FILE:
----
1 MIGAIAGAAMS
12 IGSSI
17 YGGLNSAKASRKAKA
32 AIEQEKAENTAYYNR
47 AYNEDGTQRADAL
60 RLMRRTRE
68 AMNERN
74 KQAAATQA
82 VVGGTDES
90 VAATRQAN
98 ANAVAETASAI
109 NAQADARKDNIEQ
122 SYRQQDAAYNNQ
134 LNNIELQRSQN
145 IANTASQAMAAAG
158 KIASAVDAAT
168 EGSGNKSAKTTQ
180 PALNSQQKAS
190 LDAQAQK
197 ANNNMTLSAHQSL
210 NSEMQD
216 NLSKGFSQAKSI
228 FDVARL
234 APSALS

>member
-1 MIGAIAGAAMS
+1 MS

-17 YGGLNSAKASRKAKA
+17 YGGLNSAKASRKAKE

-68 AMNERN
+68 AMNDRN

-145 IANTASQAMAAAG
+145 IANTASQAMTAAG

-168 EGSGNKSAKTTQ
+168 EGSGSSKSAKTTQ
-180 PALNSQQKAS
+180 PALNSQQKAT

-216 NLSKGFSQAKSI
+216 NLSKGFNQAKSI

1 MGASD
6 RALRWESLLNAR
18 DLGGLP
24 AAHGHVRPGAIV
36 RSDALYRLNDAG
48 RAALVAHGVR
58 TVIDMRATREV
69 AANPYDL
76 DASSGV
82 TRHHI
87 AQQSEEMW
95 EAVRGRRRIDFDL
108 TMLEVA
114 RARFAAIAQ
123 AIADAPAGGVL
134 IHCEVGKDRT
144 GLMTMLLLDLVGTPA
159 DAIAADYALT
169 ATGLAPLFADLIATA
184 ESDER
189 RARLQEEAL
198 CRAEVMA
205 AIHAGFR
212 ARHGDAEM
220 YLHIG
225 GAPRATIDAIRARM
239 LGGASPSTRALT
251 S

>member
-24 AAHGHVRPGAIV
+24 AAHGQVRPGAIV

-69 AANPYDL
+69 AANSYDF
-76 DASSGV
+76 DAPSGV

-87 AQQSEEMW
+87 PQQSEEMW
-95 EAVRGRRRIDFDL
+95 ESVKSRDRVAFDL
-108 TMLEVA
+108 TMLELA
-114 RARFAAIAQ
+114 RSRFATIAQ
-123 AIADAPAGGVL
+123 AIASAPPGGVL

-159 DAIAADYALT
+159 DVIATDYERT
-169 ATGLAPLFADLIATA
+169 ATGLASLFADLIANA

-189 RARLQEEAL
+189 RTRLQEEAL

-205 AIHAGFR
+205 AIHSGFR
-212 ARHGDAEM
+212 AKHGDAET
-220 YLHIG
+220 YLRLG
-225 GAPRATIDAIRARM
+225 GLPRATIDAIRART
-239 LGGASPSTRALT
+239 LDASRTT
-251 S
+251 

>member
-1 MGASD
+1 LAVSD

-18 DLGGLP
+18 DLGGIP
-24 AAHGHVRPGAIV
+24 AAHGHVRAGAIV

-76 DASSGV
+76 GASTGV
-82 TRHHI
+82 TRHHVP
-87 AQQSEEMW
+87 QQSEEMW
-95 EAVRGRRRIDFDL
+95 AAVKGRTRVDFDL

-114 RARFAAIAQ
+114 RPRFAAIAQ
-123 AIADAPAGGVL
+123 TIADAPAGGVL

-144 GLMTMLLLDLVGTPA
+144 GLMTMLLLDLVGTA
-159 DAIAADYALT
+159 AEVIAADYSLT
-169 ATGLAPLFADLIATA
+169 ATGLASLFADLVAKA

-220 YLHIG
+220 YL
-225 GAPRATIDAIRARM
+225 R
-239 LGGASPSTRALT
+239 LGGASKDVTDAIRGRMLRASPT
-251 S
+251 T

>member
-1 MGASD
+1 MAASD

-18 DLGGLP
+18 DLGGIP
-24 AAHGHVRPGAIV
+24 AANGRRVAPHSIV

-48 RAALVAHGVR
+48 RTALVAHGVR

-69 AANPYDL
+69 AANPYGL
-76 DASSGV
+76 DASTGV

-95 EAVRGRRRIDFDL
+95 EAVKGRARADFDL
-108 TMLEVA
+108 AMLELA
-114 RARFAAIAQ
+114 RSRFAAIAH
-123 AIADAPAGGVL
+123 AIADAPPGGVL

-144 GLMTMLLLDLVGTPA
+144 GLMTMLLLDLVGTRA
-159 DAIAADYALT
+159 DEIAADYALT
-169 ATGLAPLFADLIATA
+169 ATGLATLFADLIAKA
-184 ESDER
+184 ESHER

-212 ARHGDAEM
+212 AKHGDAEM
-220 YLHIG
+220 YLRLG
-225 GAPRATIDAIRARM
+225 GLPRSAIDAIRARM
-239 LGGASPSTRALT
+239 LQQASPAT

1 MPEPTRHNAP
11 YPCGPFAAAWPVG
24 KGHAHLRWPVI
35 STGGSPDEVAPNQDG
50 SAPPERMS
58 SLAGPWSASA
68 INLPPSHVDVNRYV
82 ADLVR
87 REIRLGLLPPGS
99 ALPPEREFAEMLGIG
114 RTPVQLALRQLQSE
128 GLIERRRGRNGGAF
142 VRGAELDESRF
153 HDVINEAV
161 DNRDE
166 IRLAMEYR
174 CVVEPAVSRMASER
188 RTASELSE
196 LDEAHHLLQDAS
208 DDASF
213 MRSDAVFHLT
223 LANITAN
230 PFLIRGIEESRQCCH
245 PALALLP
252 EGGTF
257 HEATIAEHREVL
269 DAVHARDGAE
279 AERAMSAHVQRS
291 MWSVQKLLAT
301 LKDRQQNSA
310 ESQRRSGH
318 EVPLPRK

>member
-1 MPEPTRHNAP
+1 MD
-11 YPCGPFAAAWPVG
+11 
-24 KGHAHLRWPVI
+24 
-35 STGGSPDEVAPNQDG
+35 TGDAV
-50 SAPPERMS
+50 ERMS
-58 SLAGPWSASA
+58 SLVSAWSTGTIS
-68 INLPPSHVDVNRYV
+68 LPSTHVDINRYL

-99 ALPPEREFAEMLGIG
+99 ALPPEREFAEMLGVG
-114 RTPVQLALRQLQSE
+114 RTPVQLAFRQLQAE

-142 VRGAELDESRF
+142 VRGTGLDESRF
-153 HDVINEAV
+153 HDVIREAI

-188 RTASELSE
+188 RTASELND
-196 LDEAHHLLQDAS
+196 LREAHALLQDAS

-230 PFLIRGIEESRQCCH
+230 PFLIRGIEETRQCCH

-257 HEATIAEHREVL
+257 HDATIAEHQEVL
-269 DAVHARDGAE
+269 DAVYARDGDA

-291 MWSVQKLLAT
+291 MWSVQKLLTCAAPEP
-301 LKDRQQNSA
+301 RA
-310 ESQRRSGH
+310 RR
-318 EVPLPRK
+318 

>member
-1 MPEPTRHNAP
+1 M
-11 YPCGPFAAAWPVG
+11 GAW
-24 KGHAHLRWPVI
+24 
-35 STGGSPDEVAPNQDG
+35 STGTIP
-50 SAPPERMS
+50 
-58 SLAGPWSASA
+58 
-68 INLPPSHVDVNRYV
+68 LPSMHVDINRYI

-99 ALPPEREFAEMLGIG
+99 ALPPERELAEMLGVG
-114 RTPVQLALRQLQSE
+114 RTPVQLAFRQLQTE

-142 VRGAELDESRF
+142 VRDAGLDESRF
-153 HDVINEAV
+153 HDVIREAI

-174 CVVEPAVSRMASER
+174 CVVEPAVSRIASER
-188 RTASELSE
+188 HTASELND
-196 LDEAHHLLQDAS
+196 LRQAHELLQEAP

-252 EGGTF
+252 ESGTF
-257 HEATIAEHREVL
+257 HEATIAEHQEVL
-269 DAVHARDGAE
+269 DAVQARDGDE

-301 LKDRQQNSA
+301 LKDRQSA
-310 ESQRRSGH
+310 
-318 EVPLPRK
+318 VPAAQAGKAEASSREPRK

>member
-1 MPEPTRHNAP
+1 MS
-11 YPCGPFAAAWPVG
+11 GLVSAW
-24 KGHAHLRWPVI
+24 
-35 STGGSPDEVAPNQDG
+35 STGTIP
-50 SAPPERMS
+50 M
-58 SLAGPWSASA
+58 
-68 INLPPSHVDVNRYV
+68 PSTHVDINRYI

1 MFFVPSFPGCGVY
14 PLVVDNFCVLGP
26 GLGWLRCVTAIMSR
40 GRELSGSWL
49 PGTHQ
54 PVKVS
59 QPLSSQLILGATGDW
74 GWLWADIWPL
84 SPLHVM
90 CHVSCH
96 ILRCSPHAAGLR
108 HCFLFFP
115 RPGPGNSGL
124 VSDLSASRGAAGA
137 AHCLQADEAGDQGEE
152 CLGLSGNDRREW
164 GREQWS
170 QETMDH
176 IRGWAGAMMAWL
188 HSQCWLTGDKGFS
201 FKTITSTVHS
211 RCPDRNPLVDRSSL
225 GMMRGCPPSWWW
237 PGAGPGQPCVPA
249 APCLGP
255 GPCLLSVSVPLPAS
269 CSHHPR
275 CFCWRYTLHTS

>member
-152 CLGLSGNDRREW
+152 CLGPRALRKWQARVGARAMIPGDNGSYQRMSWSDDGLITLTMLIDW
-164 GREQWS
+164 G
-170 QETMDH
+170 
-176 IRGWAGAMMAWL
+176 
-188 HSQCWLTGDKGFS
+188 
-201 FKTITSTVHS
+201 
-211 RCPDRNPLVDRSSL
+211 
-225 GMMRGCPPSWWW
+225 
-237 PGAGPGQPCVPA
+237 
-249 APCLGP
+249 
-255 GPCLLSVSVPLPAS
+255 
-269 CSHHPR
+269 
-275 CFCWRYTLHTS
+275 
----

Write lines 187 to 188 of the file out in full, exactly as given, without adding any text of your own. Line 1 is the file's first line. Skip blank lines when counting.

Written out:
161 DNRDE
166 IRLAMEYR